The estimate of an average attendance of 10,000, across the three cup competitions, appears to be very optimistic. I don’t see many people paying £20 to watch us in the Johnstone’s Paint Trophy?
In general terms the bid team has tried to use conservative forecasts in putting together its financial forecasts. The figure stated is an average.
When do you anticipate that the Portsmouth City Council will make a decision as whether to loan you the £1.45m?
PCC is due to discuss the matter at 12pm on Thursday 9 August at a public meeting where fans and members of the general public may attend.
What assumptions have the Trust made with regards to the percentage of pledges that will actually become reality? And what contingency plans do they have to cover any shortfall?
The bid works on the assumption of a 75% take up of pledges. This is believed by the PST to be a conservative estimate.
If Portpin completes its purchase of the club this week, what is the Trust's next move?
In the first instance, the PST would seek constructive engagement with any new owner of PFC to try to help secure our stated Mission Statement:
'Our aim is to bring about responsible, democratic representation at Portsmouth Football Club and so help promote the highest standards of transparent governance, accountability and embed Portsmouth FC deeper into its community through greater communication and co-operation with its fans.'
Who is Iain McInnes? Is he now leader of the Trust?
Iain McInnes is a long-standing Pompey fan, born in Paulsgrove, who shares the Trust’s aim of creating a community club. He is a successful businessman in his own right and, with a number of other individual Pompey fans, has pledged a six-figure sum to invest in Portsmouth FC. The PST has been working with these individuals for several months. The Chair of the Pompey Supporters Trust remains Ashley Brown, who with other board members Mick Williams and Mark Trapani, have been leading the PST bid team.
Why is Iain McInnes going to be the new PFC chairman? Shouldn’t fans have voted on this?
Iain McInnes is a significant investor in his own right. That level of investment, coupled with his business experience and Pompey fan credentials, make him an obvious figurehead to lead the PFC into the community club era. The football club will have a company structure, which operates in a different way from the Trust structure.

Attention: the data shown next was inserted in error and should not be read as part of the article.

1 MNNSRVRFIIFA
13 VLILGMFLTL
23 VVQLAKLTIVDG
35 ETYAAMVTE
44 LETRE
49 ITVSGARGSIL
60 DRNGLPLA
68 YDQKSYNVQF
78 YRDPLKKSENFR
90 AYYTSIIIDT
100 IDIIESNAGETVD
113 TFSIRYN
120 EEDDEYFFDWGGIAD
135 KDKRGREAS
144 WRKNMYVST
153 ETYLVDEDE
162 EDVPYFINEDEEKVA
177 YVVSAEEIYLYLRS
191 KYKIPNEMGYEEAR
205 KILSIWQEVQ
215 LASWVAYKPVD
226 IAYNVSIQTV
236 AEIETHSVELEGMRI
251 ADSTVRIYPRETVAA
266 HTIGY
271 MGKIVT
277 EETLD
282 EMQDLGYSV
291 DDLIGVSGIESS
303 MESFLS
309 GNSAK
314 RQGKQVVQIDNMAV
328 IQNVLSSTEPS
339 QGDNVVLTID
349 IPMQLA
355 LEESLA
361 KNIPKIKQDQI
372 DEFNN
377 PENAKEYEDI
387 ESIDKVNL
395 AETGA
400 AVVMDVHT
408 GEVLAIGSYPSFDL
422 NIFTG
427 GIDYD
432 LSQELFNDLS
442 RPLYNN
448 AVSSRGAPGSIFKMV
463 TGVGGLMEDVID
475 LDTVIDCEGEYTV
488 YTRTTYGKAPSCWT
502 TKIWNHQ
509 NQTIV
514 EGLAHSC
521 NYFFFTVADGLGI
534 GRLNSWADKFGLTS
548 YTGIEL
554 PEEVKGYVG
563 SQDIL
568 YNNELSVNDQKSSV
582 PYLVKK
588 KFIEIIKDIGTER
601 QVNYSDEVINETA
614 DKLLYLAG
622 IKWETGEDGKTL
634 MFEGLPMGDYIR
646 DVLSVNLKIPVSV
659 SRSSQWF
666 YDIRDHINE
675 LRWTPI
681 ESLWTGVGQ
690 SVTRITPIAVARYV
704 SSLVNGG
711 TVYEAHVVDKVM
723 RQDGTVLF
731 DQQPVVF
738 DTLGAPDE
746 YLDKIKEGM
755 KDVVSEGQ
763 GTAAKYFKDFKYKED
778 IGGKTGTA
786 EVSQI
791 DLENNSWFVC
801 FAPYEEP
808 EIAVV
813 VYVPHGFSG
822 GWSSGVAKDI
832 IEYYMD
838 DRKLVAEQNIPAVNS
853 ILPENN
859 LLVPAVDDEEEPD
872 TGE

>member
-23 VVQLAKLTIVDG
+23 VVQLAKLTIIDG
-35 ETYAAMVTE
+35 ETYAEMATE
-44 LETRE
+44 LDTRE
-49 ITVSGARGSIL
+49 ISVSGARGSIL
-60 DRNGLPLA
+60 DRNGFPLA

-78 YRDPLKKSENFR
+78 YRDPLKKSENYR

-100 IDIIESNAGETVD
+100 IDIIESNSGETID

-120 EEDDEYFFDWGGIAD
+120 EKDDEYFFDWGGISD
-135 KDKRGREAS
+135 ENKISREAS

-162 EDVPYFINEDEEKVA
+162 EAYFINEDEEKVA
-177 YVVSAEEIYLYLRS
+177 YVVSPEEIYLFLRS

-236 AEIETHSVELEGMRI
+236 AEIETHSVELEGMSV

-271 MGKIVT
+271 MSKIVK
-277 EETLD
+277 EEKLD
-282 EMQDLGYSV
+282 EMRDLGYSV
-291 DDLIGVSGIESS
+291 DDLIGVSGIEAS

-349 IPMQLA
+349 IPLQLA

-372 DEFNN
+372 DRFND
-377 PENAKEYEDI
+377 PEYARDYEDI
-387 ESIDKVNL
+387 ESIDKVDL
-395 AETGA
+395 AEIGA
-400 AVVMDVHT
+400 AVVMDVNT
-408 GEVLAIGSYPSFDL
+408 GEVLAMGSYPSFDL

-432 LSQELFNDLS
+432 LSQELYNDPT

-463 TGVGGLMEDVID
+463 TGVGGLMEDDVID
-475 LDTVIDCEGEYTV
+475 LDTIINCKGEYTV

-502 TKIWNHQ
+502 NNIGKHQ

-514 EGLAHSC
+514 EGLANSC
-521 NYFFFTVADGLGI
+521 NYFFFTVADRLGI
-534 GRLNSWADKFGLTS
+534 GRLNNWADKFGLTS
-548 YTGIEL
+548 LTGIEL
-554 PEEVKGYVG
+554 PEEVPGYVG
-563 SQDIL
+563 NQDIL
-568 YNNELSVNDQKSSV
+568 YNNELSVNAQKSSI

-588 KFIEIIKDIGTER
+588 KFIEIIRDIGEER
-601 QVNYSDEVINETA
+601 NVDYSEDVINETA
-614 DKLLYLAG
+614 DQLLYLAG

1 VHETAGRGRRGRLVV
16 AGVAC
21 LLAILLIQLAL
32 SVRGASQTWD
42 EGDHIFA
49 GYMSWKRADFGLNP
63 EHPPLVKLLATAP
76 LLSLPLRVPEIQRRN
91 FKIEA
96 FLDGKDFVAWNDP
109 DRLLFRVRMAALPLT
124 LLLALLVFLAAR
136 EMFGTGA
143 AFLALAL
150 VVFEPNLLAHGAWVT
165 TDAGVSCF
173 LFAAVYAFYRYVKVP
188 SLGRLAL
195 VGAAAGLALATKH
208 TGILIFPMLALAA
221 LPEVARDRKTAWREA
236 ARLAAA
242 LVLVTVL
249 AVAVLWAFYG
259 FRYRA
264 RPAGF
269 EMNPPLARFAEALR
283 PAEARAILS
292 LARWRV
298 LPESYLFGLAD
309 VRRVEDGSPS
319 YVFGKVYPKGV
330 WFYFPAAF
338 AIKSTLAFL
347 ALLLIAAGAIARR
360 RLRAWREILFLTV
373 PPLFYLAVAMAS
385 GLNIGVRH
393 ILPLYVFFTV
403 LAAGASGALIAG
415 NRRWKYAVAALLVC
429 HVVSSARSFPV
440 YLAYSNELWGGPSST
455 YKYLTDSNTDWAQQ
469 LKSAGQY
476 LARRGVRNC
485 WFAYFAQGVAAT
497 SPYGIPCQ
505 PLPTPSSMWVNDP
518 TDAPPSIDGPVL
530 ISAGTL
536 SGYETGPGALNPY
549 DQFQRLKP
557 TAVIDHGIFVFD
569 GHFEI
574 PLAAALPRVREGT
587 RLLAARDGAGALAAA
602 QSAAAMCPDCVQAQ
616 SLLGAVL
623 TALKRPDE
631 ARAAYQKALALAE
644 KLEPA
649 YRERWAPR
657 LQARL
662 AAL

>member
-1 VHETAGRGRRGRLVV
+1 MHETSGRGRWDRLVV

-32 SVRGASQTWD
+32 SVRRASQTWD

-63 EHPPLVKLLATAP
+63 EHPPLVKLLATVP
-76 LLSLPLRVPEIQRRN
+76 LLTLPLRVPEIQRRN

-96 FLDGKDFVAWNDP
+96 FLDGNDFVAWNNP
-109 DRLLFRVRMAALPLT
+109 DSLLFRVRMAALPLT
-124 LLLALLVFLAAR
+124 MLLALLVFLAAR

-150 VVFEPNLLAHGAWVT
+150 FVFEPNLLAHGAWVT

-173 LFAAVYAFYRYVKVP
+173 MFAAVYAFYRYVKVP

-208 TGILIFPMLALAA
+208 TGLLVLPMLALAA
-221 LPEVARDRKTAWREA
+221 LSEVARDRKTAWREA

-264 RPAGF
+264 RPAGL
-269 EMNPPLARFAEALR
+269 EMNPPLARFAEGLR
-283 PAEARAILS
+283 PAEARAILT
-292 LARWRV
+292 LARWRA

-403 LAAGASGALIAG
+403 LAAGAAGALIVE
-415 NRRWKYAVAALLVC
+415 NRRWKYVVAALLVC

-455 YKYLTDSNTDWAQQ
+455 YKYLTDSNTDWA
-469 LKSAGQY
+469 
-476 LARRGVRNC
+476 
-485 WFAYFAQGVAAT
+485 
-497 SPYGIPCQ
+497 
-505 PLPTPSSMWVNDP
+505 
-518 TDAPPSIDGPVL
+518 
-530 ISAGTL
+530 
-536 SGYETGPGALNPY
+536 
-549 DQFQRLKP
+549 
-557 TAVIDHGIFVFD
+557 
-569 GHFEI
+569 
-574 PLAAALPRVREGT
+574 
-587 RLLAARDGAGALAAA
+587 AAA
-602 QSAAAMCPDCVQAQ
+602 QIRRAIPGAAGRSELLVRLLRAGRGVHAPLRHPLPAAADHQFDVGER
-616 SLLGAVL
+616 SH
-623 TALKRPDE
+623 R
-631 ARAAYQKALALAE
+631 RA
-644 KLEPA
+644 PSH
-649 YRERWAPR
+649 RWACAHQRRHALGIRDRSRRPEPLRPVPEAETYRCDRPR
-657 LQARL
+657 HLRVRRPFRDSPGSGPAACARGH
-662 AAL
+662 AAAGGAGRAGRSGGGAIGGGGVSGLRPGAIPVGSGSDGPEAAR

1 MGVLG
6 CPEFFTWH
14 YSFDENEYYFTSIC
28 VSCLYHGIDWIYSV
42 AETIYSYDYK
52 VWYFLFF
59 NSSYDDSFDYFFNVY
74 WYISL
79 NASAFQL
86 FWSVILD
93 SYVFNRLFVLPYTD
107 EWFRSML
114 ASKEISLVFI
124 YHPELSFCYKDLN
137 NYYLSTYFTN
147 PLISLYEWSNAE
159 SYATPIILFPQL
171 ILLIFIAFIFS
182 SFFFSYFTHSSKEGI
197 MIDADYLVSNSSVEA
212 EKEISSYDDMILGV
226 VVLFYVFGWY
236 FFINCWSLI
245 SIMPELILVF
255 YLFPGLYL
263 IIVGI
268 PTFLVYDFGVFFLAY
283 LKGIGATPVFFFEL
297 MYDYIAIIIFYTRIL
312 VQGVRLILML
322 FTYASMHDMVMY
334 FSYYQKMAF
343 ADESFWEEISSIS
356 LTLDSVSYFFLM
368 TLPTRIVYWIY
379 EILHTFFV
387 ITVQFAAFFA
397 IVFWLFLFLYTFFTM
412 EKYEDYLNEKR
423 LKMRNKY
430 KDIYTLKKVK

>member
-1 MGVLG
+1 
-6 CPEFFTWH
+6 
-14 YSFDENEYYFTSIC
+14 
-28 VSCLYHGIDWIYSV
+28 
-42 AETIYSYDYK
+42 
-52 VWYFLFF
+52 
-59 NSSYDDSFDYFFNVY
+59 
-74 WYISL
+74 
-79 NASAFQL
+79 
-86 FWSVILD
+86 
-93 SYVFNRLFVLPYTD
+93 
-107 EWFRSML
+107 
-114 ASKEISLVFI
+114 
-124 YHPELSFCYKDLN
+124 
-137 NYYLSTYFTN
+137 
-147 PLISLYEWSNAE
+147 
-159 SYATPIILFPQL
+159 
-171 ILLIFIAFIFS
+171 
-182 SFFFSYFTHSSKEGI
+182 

Iain McInnes said on Express FM on Saturday that he would be prepared to work with Chainrai. How confident are the Trust that they will have the support behind them, from fans, if PST proposed to work with Portpin?
The current situation is serious and there is a distinct possibility PFC could be liquidated. In such a scenario, Plan B, more than likely, would not get off the ground until the 2013-14 season, making that a riskier enterprise than it might otherwise have been.
Even a deal by the PST to buy PFC from the administrator will require coming to an agreement with Portpin. That company is a secured creditor and the PST has, effectively, made an offer of £2.75m to settle that debt. That offer is subject to getting agreement from PCC for a bridging loan.
From the PST's perspective, it needs to be able to respond quickly and flexibly to the situation as it evolves. It is been public knowledge that it has spoken with a number of individuals over possible investment. At some future point, were Portpin to re-take over PFC, the PST would almost certainly need to negotiate directly with the representatives of that company.
The pre-share issue has already been discounted, in the sense that it is recognised not all fans will want or be able to commit. Depending on the situation, a prospectus will be issued and fans will be able to make an informed decision whether to invest or not. In the end, it is the fans who will decide whether any deal proposed is a one they can support or not.